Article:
### Cutting Corners

Can you make the most extraordinary, the most amazing, the most unusual patterns/designs from these triangles which are made in a special way?

### Cut and Make

Cut a square of paper into three pieces as shown. Now,can you use the 3 pieces to make a large triangle, a parallelogram and the square again?

### Square to L

Find a way to cut a 4 by 4 square into only two pieces, then rejoin the two pieces to make an L shape 6 units high.

# Square Tangram

##### Age 7 to 11Challenge Level

This is much more tricky than it looks, isn't it?! Well done to those of you who managed to make a square using four or five pieces. Callum from Brookside Primary, Becky from Holy Cross C of E School, Jonah from Great Wilbraham Primary and Max from Eastwood Primary made a square with four pieces. Here is Becky's solution which correctly leaves out the small square:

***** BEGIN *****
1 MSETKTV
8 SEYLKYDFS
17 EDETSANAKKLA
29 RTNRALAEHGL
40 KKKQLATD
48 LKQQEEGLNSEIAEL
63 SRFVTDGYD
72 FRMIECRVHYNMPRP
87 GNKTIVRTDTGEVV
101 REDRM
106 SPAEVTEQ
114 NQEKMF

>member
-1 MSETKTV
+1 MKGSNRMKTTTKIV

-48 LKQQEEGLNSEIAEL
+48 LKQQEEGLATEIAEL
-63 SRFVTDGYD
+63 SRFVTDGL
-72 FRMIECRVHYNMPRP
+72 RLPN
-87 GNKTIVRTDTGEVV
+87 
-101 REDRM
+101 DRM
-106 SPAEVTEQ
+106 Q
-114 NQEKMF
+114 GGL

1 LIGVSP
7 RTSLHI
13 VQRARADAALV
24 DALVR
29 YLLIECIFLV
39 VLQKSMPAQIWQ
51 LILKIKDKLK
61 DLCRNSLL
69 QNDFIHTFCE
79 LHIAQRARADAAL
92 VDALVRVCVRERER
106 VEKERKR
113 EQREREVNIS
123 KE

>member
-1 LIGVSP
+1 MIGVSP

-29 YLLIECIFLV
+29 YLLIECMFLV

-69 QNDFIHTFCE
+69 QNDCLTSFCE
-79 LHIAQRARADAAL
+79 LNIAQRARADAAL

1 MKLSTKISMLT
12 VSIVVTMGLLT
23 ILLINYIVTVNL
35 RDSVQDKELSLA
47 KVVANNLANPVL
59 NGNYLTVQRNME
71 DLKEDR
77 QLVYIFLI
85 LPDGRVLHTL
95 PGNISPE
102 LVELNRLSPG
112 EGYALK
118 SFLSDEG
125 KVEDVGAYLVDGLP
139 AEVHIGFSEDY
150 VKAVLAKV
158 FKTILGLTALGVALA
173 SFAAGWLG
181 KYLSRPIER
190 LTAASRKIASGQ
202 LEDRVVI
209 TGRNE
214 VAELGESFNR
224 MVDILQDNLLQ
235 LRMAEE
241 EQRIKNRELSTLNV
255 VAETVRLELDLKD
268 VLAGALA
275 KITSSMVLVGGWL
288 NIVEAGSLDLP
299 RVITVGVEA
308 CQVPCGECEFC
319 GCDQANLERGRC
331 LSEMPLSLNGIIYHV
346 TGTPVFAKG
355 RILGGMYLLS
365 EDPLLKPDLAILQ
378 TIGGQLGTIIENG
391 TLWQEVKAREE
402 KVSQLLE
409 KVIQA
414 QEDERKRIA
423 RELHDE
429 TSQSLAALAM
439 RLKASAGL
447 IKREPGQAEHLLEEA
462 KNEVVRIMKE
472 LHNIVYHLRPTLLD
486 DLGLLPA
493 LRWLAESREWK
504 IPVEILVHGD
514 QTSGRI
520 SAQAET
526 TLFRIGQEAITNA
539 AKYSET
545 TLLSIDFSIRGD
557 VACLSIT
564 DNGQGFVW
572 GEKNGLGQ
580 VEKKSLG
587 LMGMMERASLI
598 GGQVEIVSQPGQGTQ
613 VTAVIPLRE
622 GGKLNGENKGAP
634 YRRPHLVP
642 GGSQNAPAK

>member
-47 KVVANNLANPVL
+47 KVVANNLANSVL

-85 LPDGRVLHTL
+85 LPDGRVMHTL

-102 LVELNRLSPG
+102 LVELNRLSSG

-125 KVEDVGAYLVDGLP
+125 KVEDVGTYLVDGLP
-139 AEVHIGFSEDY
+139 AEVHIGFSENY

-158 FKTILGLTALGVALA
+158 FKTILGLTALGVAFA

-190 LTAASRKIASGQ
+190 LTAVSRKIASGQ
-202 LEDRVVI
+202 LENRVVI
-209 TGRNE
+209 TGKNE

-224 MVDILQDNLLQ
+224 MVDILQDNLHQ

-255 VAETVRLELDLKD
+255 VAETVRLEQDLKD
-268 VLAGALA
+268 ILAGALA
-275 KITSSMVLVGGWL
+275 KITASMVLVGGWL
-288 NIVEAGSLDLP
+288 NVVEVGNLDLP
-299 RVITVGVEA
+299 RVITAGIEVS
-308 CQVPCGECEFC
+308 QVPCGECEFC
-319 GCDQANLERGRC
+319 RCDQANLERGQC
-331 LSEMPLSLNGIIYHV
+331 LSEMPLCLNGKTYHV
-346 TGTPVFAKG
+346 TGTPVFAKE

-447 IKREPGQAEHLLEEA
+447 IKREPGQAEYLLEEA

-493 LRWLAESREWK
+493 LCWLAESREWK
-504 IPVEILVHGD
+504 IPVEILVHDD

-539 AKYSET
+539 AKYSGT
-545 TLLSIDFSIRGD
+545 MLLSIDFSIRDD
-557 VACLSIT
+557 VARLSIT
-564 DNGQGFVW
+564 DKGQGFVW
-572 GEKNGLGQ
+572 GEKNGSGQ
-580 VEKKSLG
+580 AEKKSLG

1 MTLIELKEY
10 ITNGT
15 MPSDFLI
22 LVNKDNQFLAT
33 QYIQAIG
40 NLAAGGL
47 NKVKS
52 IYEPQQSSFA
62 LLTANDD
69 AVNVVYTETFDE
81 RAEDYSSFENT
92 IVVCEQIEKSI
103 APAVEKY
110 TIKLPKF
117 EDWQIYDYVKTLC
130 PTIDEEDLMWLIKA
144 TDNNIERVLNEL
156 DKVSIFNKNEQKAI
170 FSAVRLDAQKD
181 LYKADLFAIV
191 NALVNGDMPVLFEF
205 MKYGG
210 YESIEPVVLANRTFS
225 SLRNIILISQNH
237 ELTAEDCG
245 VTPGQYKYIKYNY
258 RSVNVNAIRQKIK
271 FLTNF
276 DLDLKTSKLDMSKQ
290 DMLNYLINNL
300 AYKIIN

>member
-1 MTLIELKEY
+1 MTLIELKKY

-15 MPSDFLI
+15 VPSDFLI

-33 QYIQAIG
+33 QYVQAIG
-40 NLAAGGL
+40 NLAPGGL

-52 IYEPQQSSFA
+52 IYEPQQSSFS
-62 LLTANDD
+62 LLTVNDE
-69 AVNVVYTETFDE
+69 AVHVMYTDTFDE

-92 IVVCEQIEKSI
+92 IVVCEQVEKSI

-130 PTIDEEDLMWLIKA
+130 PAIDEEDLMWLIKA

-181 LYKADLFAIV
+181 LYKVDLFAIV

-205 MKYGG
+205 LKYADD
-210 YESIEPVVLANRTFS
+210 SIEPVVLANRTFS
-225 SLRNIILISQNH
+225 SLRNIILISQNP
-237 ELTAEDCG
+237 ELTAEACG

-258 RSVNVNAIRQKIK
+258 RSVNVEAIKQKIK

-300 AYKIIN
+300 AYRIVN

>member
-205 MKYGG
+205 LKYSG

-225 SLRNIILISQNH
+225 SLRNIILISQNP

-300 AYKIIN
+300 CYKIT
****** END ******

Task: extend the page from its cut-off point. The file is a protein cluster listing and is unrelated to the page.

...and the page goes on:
Dafydd, also from Holy Cross, and Rowley from Culford Primary solved the five-piece challenge. This is Rowley's image:

Mel from Christ Church Grammar, Rowley from Culford Primary, Eleanor from Great Wilbraham Primary, Callum from Castle Carrock Primary and Shiv from Sanskaar Valley, Bhopal in India, all sent in solutions to the ten-piece challenge. In fact, between them they managed to come up with four different ways of solving it! Well done everyone!

A while later, we received another solution from Hannah from Diocesan School for Girls, Auckland, New Zealand. With the help of her older brother, Hannah came up with this additional solution to the ten-piece problem:

Thank you for sending this in, Hannah.